Make, break or fudge: How 2018 will redefine the European regulatory landscape

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While the EMA faces a tough but known challenge, the situation awaiting the U.K. is undefined.

Next year will be a busy time for the European Medicines Agency (EMA). Having been cast out of its London home by the Brexit vote, the regulator has until the end of March 2019 to complete its move to Amsterdam. That represents a tight timeline for a 900-person agency constrained by the pace of European Union processes. But it is arguably less daunting than the uncertainty facing the country it is leaving behind.

After 18 months of uncertainty, we now know some things about the future of drug regulation in Europe. The EMA’s new home is Amsterdam, a location favored by many of its staff members. That means the most cataclysmic predictions about the ability of the EMA to function after Brexit are unlikely to come to pass.

Barring a shock, the EMA will retain enough staff to maintain its core activities, but some secondary tasks—such as antimicrobial resistance initiatives—may grind to a halt. It is also possible that approvals and other regulatory processes will take longer than normal. How bad the situation gets and how long it lasts will depend on multiple factors, including the speed with which other countries can fill functions currently handled by the U.K. regulator.

RELATED: EMA, facing a Brexit-shaped hole, moves to add staff

Another factor is the need to divert staff and money to the relocation process. The EMA needs to get 900 employees—plus their spouses and 600 children—set up in Amsterdam in offices that meet its needs by late March 2019. With building work taking up to 15 months and authorizations typically requiring up to eight months, the agency will need to speed up processes or run them in parallel. The European Commission plans to start the building contract process by early next year.

While the EMA faces a tough but known challenge, the situation awaiting the U.K. is undefined. The government set out its preferred relationship with the EMA after Brexit earlier this year in a public letter, in which it called for the U.K. to seek the “closest possible regulatory equivalence.” That is in line with the wishes of industry, which is lobbying for as little to change as possible. But the U.K.’s ability to secure such a relationship is entangled in a political thicket.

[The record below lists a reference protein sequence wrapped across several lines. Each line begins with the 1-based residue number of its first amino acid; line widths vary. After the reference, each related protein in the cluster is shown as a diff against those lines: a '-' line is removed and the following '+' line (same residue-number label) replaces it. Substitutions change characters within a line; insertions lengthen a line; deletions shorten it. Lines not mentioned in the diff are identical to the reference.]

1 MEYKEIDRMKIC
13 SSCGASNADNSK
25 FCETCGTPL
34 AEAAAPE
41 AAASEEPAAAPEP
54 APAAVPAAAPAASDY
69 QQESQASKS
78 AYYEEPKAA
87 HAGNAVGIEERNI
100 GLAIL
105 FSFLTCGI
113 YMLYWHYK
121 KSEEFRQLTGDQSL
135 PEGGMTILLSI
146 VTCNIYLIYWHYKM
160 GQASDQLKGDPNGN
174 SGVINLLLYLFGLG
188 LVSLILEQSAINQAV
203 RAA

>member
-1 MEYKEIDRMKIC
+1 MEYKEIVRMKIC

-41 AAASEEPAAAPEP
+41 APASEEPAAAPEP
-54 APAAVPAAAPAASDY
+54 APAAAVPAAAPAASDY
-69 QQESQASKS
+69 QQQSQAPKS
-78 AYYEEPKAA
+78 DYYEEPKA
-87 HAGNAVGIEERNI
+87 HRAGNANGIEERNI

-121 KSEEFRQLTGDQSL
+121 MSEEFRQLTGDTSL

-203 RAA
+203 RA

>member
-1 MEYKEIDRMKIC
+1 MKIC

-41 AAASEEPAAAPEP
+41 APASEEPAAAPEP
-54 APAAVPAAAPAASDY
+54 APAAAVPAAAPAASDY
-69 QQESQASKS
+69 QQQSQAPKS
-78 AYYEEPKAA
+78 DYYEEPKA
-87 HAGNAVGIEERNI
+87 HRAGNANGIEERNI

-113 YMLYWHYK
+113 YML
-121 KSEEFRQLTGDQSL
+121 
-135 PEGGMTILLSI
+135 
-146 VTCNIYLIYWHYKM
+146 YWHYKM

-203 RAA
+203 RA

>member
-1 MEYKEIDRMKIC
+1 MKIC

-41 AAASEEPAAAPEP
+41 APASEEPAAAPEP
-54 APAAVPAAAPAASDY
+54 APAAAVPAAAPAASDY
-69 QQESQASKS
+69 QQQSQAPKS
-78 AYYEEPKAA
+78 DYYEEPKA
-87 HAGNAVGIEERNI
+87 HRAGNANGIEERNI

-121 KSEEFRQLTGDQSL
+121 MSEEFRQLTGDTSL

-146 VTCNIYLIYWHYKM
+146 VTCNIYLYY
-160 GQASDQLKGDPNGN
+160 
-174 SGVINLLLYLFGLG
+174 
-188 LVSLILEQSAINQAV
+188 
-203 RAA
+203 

Some citizens and politicians in the U.K. want to see the country sever its ties to the EU, freeing it to rewrite its regulations and seek trade deals with the rest of the world. Others think the U.K. is best served by keeping its regulations in line with those of the major trading bloc on its doorstep, the EU.

If one of these positions wins the debate, it will dictate whether the U.K. regulatory system goes it alone—something it is ill-equipped to do today—or becomes an adjunct to the EMA that follows the EU-wide agency’s rules and approval decisions.

RELATED: U.K. politicians push for cooperation with EMA post-Brexit

Brexit has made fools of soothsayers from the referendum result onward. But this observer would be unsurprised if 2018 ends much like 2017 has, namely with a fudged agreement that buys both sides time. The first round of talks ended recently with the U.K. largely acquiescing to EU demands, and with the EU largely allowing the U.K. to delay answering the intractable question of the Irish border.

If the second round ends the same way, the U.K. could stay in the EU-wide regulatory area, in spirit if not in name, for a transition period. That would kick the final decision on the U.K.’s regulatory system and other matters down the road for another two years, at which point another agreement could delay it yet again.

Nobody would be happy with this situation, but, equally, it may be tolerable enough that nobody tries to bring down the government. And there is precedent for such procrastination. Norway signed a seemingly temporary deal covering its relationship to the EU in 1992.

That agreement is still in place today.